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Canadians need to cut contacts by 25 per cent to curb second COVID-19 wave: modelling – CTV News

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OTTAWA —
Based on the current projections, Canadians need to decrease their current rate of contacts by 25 per cent in order to get the second wave of the COVID-19 pandemic under control in this country.

According to new national modelling released on Friday, despite additional restrictions being re-imposed in regions where the virus’ spread has ramped up in recent months, the current epidemic curve does not appear to be flattening.

After surpassing the previous round of projected maximum cases and deaths, cases continue to increase and Canada is on track to see thousands of new cases and hundreds of new deaths by Nov. 8. 

If we maintain our current rate of contacts, the epidemic is forecast to resurge, and a decrease of 25 per cent would mean that the spread would come under control “in most locations,” according to the presentation delivered by Chief Public Health Officer Dr. Theresa Tam and Deputy Public Health Officer Dr. Howard Njoo.

Tam is calling on people to avoid gatherings with people outside of their “consistent, trusted contacts” and to take all other social interactions virtual, limit non-essential outings as much as possible, and in scenarios where physical distancing can’t be maintained with people outside of your household, wear a mask. She also suggested some workplaces have more to do to ensure their employees who may have come back into workspaces over the last few months have enough safeguards in place to protect staff. 

“Right now, our most powerful tool remains social distancing… In communities where cases are rising quickly, we need to keep our contacts as limited as possible. This is what it will take to slow the spread of the virus,” said Prime Minister Justin Trudeau during the press conference. “So when you’re thinking of seeing people outside your household, ask yourself: ‘Is this absolutely necessary?’ I know the situation is frustrating. I know it’s hard, but it is temporary. If we work together, cases will go down again.”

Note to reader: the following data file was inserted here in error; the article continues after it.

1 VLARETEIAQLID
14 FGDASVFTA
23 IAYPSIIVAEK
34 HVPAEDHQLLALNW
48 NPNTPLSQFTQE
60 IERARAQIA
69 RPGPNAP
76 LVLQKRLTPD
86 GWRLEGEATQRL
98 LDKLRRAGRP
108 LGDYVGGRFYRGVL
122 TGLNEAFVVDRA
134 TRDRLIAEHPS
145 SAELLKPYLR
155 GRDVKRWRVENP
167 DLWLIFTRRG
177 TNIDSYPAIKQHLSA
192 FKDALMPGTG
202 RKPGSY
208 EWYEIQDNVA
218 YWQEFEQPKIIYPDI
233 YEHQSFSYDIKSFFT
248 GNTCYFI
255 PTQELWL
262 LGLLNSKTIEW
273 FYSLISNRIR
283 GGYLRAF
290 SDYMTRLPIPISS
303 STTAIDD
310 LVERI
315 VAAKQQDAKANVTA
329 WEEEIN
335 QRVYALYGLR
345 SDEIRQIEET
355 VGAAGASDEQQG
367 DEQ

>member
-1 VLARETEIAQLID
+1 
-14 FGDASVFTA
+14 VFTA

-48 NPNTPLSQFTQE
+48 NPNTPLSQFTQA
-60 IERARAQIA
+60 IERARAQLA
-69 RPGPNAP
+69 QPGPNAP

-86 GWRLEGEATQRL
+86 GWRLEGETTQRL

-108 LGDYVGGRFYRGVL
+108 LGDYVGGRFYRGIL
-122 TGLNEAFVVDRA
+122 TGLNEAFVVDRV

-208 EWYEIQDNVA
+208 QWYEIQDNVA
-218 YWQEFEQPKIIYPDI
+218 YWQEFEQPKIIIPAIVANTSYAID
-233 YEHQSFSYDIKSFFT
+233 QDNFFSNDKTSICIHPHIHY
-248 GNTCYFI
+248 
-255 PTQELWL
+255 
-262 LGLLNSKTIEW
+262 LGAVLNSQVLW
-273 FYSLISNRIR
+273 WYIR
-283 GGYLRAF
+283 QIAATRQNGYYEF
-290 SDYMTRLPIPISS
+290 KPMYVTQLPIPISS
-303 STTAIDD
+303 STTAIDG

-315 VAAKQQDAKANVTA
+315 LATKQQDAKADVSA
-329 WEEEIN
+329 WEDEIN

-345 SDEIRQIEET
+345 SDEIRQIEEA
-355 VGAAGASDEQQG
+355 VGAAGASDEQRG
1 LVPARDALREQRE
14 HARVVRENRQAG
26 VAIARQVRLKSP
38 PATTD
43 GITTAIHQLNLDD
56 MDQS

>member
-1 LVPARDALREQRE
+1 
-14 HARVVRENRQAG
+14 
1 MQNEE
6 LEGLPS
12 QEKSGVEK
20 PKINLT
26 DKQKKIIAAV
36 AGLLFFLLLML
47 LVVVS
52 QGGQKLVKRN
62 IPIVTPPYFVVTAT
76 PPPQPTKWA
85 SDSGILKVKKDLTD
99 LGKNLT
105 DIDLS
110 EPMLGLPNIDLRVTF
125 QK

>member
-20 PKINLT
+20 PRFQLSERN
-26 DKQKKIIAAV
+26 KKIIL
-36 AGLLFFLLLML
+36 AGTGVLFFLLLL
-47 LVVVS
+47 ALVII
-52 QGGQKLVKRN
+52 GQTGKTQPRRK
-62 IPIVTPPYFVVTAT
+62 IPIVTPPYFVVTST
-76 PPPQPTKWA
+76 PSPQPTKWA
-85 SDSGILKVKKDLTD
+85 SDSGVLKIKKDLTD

Asked whether it’s time for more widespread closures to get the second wave under control, Trudeau said that despite the increase in cases, some regions are seeing the spread slow due to more targeted measures, negating a large-scale shutdown. 

“It takes time… but it is going to take weeks and months,” he said. 

As of the modelling being released there have been a total of 228,542 confirmed cases nationwide over the course of the pandemic, and by the end of next week that number is on track to increase to between 251,800 and 262,000 cases. 

There have been a total of 10,074 deaths recorded due to COVID-19, and that metric is also on track to grow considerably in the next several days, with the new figures projecting between 10,285 and 10,400 deaths by Nov. 8. 

As has been the case throughout the health crisis, the incidence rate varies across provinces and territories, but generally over the last two weeks higher rates of infection are being reported, COVID-19 patients are being hospitalized at higher rate than was seen over the summer, and deaths are “gradually” increasing. 

Over the past week, Canada has seen an average of 30 deaths per day. The current average age of death for people dying due to COVID-19-related illness is 84 years old in Canada, but ranges from ages 19 to 107.